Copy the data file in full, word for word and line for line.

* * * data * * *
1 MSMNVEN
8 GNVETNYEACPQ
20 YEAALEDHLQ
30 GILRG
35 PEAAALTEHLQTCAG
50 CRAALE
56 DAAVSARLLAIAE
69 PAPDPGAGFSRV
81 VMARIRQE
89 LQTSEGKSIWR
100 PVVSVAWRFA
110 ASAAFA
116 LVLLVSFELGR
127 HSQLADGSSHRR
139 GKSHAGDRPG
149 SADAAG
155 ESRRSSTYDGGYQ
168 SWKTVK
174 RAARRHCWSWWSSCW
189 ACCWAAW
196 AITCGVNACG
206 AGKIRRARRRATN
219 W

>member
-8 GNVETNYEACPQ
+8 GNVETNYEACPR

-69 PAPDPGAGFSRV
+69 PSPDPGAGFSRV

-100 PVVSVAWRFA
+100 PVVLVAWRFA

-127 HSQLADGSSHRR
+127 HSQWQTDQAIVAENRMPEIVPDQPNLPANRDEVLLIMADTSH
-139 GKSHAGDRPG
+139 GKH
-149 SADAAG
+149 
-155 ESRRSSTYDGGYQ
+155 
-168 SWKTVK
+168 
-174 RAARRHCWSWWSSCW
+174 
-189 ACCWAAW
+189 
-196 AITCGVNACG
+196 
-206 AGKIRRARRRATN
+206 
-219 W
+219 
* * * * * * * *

1 MSMNVEN
8 GNVETNYEACPQ
20 YEAALEDHLQ
30 GILRG
35 PEAAALTEHLQTCAG
50 CRAALE
56 DAAVSARLLAIAE
69 PAPDPGAGFSRV
81 VMARIRQE
89 LQTSEGKSIWR
100 PVVSVAWRFA
110 ASAAFA
116 LVLLVSFELGR
127 HSQLADGSSHRR
139 GKSHAGDRPG
149 SADAAG
155 ESRRSSTYDGGYQ
168 SWKTVK
174 RAARRHCWSWWSSCW
189 ACCWAAW
196 AITCGVNACG
206 AGKIRRARRRATN
219 W

>member
-8 GNVETNYEACPQ
+8 GNVETNYEACPR

-69 PAPDPGAGFSRV
+69 PSPDPGAGFSRV

-100 PVVSVAWRFA
+100 PVVLVAWRFA

-127 HSQLADGSSHRR
+127 HSQWQTDQAIVAENRMPEIVPDQPNLPANRDEVLLIMADTSH
-139 GKSHAGDRPG
+139 GKH
-149 SADAAG
+149 
-155 ESRRSSTYDGGYQ
+155 
-168 SWKTVK
+168 
-174 RAARRHCWSWWSSCW
+174 
-189 ACCWAAW
+189 
-196 AITCGVNACG
+196 
-206 AGKIRRARRRATN
+206 
-219 W
+219 